Watcher's Keep is an add-in--able to be played from either the
Shadows of Amn or
Throne of Bhaal side--
and it sure does feel like it. It's a perfectly fine
dungeon but it exists in a total vacuum, is self-contained, linear, and inorganic, awards massive XP bonuses every time you scratch
your backside, and rehashes BG2 motifs only with painfully minor variations patently for the sake of having something new.
(Every other dungeon in the area has +2 arrows, but this dungeon has +3 arrows. In every chest. That sort of thing.)
This is not to say that it isn't fun, or worth playing through. It is both. Take Watchers Keep for what it is, and
you will not be disappointed. Just don't go in expecting, say, Ust Natha. Watcher's Keep has little in the way of ambience or character interaction and few
choices for you to make. Due to this strict linear path, there's not much in this dungeon that you are in any danger of missing--
if you don't complete each task, you will never get to the next one, and never finish the tower. This means there's not that much
for me to tell you to keep your eye out for, so this page is very short. Don't be fooled by that--Watcher`s Keep takes
quite a bit of time to work through, both gametime and realtime. It's just all part of the same long, linear quest, and I don't want
to spoil it for you. If you get stuck, there's a more explicit Watcher's Keep walkthrough here
which will detail each step in
the path for you. As with the rest of my Low-Spoiler Walkthroughs, I'm sticking to things you might accidentally pass by or not
realize there may have had more than one solution to.
One important note: I highly recommend you play the add-in from the ToB side. For some reason, Watchers Keep is set up so that
your NPCs will only comment on anything in it if you are past chapter seven. There are relatively few conversations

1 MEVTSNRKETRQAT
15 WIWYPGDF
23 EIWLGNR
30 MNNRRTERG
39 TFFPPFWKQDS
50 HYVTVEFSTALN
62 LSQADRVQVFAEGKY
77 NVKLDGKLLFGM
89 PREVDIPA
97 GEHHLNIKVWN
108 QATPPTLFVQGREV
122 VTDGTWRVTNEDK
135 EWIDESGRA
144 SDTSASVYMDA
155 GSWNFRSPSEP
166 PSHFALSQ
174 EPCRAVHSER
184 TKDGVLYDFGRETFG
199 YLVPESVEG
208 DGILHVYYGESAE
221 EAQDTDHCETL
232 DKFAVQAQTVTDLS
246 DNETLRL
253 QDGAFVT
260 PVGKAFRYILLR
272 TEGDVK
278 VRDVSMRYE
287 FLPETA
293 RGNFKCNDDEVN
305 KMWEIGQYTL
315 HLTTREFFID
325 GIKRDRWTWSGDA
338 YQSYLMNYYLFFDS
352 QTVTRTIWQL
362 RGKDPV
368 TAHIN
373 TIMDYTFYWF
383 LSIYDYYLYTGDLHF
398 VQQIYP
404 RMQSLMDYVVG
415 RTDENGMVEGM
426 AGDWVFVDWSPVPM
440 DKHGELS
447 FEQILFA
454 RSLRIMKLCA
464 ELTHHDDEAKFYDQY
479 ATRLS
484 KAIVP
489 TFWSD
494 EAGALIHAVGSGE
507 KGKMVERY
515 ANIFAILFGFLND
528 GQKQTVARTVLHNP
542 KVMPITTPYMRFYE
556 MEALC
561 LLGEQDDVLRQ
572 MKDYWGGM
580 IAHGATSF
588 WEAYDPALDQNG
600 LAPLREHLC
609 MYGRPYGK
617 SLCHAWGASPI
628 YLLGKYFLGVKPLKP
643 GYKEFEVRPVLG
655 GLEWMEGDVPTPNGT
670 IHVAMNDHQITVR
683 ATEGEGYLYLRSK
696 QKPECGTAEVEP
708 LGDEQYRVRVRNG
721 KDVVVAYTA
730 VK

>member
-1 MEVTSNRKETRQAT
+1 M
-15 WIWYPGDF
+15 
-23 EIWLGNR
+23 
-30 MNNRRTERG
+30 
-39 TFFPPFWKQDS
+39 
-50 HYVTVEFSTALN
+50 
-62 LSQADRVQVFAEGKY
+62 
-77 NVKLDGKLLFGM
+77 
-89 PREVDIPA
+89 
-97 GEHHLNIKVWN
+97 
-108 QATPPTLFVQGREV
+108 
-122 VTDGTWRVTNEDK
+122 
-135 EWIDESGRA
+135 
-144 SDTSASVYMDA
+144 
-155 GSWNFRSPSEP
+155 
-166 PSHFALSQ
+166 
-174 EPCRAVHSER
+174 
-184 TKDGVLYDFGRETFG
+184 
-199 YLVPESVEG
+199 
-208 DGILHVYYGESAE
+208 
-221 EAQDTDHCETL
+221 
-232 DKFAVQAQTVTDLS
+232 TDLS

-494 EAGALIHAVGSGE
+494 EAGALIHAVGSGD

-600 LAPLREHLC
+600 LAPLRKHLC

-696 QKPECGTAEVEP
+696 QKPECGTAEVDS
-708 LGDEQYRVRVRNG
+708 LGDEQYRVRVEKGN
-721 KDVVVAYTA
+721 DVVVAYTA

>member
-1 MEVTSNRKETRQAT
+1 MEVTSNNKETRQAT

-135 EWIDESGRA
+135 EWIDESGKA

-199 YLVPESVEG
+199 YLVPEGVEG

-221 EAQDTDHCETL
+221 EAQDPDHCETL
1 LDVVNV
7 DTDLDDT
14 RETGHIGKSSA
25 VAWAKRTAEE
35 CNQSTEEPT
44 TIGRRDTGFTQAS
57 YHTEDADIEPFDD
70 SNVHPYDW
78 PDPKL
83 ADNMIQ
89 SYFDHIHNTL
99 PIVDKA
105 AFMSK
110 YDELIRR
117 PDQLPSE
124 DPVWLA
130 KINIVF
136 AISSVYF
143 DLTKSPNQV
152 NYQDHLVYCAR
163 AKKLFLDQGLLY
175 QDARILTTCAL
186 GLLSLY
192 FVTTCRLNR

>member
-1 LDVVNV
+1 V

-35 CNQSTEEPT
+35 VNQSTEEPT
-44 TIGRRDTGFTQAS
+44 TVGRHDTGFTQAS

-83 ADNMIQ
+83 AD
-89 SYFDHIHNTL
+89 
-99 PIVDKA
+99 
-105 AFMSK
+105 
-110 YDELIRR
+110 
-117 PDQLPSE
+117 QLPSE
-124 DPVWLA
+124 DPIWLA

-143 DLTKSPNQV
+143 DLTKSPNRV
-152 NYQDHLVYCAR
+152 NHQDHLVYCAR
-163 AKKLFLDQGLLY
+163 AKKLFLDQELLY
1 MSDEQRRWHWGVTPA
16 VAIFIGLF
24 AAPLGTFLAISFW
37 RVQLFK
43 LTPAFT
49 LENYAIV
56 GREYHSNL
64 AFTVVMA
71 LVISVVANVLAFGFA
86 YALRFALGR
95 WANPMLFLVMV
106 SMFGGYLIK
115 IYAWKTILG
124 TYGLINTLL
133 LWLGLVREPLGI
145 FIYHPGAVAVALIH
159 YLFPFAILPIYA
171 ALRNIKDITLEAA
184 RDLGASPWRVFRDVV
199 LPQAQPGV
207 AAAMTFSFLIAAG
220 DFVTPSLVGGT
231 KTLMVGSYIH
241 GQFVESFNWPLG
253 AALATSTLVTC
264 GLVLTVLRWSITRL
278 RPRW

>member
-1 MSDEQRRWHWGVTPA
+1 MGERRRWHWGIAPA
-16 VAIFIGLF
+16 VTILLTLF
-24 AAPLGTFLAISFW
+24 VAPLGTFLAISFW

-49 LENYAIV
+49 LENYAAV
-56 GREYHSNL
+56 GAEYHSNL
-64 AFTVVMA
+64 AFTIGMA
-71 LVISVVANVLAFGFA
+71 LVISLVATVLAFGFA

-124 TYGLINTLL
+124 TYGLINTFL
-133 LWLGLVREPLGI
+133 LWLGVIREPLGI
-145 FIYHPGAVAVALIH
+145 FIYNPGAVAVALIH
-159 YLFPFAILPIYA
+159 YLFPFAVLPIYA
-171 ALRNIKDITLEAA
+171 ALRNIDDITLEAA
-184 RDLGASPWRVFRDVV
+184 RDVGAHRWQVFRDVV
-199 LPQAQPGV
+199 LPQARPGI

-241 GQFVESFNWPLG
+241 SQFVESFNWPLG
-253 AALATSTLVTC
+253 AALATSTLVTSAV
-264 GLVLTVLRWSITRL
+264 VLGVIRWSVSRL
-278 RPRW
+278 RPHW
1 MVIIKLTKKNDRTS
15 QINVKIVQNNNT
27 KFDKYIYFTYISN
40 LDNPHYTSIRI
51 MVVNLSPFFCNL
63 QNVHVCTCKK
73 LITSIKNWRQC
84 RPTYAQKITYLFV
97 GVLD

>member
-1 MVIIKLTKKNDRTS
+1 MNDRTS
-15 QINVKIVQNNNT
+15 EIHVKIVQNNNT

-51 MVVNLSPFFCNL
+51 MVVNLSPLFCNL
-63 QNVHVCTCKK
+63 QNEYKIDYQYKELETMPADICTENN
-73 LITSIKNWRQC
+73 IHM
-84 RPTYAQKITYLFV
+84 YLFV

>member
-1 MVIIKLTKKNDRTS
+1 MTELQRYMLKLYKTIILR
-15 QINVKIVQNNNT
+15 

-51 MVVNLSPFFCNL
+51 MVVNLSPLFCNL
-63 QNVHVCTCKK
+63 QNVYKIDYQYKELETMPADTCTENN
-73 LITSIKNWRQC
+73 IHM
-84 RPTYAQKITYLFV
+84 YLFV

amongst your NPCs in this area anyway, and it'd be a shame to miss the ones that were there, wouldn't it?
When you enter this map, you will immediately get offered the one long quest I spoke of: enter Watcher's Keep, wend your
way down through all the strange and out-of-place levels of the tower, get to the basement, break the seal holding in a
mysterious dangerous entity, and use a special scroll to re-imprison it. Accept the quest and you'll be teleported to the
roof to start your descent.
The only thing of any interest outside Watchers Keep is that one of the Helmites is a woman who will sell you goods and services.
Once you've finished Watcher's Keep you won't have access to her anymore, so buy or steal any of the stuff in her inventory
you want before that happens, and don't sell her anything you're going to want to see again.
There are a couple of undead spirits haunting this level; talk to them, figure out what they want (there are clues everywhere), and
give them their wishes for XP rewards and the means to moving on to level two. There's a bell, book and candle routine you need
to puzzle out (a tip of the hat to Zork, I think), a rollicking combat, and a bunch of queer scribbled messages from somebody called "Lum the Mad"
to collect. You'll use those later. Carry on.
Level two houses four elemental laboratories. There is only one possible order in which to unlock these doors; you have no choice
but to start at the Air Lab, and conveniently, there is a little imp there who will tell you all about the level. You get some funny
possible conversational options with this imp, but be relatively civil and he'll tell you almost everything you need to know. (Notes in
the four libraries will tell you the rest.)